Addressing pandemic-related isolation and loneliness from an eLearning perspective

Remember, in elementary school, when your teacher would turn from the blackboard at the exact moment the class clown was performing their latest trick? “You,” the teacher would say, “come and sit over here!” And the class clown would dejectedly make their way to the designated troublemaker’s desk at the front of the classroom—a desk that was, usually, removed from all the other desks. Or, maybe the teacher went as far as to ask the class clown to stay behind at recess, fold their hands over their knees, and remain quiet for fifteen minutes—an interminable punishment for a child.

Occasionally, that’s what this pandemic-inspired solitude feels like: a punishment.

And what’s more upsetting than a punishment for a crime you did not commit? Such are the conditions that many students and educators have endured for almost a year. It is easy to think of remote learning—specifically, remote learning that is not “voluntary”—as something of a relegation into unfamiliar educational territory. The catchphrase often uttered to appease anyone who might bemoan the current circumstances is that, though they may be trying and unpleasant, at least they are shared. We’re all in this together. … But are we, really? Though solidarity is certainly a vital instrument for enduring a crisis like a global pandemic, it is imperative that it should not be mistaken with commonality. We remain, after all, individuals. And although we may all be “in this together,” each experience is unique and personal.

A cross-sectional survey conducted by University of Miami researchers found that 65% of the 1,008 participants surveyed reported increased feelings of loneliness since the implementation of pandemic related distancing and confinement regulations (Horigian, V., Schmidt, R. D., & Feaster, D., 2020). This represents 655 individuals who are “in it together,” yet left feeling alone. So, it can be suggested that the mere existence of shared experience does not represent a solution to isolation. How, then, might students mitigate some of this loneliness, and how might their educators do the same?

Dr David Dozois, a psychology professor at Western University, explained to CTVNews that it was important to “normalize” sentiments of isolation and loneliness during the COVID-19 pandemic. Now, what might “normalizing” loneliness look like in an eLearning environment?

Here are a few things to consider:

  1. Resource refresher: It can be a good idea for educators to remind students of university services and resources at their disposal throughout (and after) the pandemic. Though mental health might not be part of a particular course’s curriculum, it remains “significantly associated with academic outcomes among college students” (Eisenberg, D., Goldberstein, E., & Hunt, B., 2009). There are several mental health services and resources available to students and faculty alike. Higher education institutions work with health and wellness professionals who actively monitor complicated situations and the individuals affected by these situations. Concordia University’s Mental Health page, for example, provides self-help tools as well as helplines and text-lines. On the page, you can also find an article presenting online mental health resources related to the coronavirus pandemic. Drawing attention to the services and resources available to students and faculty normalizes isolation by acknowledging that if help should be required, it is available to anyone who needs it.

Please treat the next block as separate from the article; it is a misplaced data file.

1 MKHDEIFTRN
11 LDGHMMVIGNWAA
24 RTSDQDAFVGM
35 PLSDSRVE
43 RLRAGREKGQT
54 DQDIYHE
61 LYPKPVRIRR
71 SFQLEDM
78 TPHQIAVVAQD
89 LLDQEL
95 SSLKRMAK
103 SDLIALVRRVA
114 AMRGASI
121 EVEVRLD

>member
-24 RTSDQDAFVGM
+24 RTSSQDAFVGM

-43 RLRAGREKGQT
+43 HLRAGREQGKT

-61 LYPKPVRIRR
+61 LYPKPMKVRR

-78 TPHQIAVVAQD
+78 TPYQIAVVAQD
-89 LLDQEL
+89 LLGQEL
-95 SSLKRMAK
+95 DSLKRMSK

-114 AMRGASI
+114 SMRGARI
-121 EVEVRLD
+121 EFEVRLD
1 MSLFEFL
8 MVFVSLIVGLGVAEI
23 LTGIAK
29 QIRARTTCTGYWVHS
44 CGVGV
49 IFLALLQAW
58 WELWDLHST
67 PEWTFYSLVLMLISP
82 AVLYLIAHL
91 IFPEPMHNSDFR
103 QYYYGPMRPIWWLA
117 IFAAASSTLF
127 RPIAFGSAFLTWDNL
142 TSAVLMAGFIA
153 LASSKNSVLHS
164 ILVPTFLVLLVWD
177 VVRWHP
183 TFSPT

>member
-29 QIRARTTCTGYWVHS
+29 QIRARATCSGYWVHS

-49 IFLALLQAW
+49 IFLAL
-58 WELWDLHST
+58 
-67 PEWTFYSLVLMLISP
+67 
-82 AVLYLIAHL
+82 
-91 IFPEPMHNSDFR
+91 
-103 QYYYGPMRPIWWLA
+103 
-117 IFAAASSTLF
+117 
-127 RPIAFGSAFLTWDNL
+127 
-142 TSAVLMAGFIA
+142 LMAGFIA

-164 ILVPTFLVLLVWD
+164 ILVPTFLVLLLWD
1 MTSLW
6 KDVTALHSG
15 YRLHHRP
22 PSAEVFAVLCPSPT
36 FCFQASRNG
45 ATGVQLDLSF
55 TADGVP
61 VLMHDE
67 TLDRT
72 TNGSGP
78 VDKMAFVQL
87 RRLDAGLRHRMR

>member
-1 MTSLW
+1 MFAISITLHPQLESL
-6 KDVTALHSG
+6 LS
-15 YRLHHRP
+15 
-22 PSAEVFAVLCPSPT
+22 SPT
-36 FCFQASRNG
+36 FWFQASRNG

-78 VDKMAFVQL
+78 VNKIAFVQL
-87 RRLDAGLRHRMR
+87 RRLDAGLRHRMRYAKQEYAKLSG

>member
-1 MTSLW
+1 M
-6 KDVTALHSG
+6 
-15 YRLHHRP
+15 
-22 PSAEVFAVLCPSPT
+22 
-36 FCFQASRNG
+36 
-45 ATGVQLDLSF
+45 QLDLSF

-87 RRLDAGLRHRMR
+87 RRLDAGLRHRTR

2. Anonymous forums & guided conversation: Another possibility for educators and students is to promote and facilitate discussions on the subject. One objective of mental health campaigns is to eliminate the stigma surrounding the subject. To that end, offering students a platform or a forum where they might anonymously engage with one another could be a solution to alleviating some of the isolation and loneliness experienced in confinement. Free software, like SurveyMonkey’s online survey tool, can be used by professors to check-in on their student’s wellbeing. From there, a forum can be created using, for example, FORUMOTION, where students and their educators can engage in further discussions.
  3. Emphasis on group learning & collaborative activities: Though the first two suggestions could be regarded as extra-curricular, it is also possible for educators to create opportunities for students to feel less isolated. To achieve this, teachers can develop assignments and activities (graded or ungraded) that are inherently collaborative: seminar discussions, peer-reviews, and group projects can all be used as alternatives for evaluating or cultivating competencies that might otherwise be evaluated or cultivated on an individual basis. By creating opportunities for students to engage in more cooperative, dynamic learning activities, educators can promote interaction, while preserving their pedagogical trajectory.

Students and teachers have had to demonstrate tremendous degrees of adaptability and resilience throughout the pandemic. For many, migrating to and experiencing the eLearning environment has been an isolating and solitary exercise. Acknowledging that it has been demanding and taxing can be the first step toward normalizing the loneliness experienced by student and educators. It’s important to remember, too, that as with the recess-long punishment of our dear class clown from the opening paragraph, this too shall pass!

Josh Quirion

Josh Quirion

Learning Experience Designer @KnowledgeOne |
Writer & Editor-in-Chief at 

Josh Quirion is a former journalist and CEGEP instructor. He holds a B.Ed. from Bishop’s University and an M.A. in English Literature and Creative Writing from Concordia University. Quirion published his first book, Towners & Other Stories (Shoreline Press), in 2020.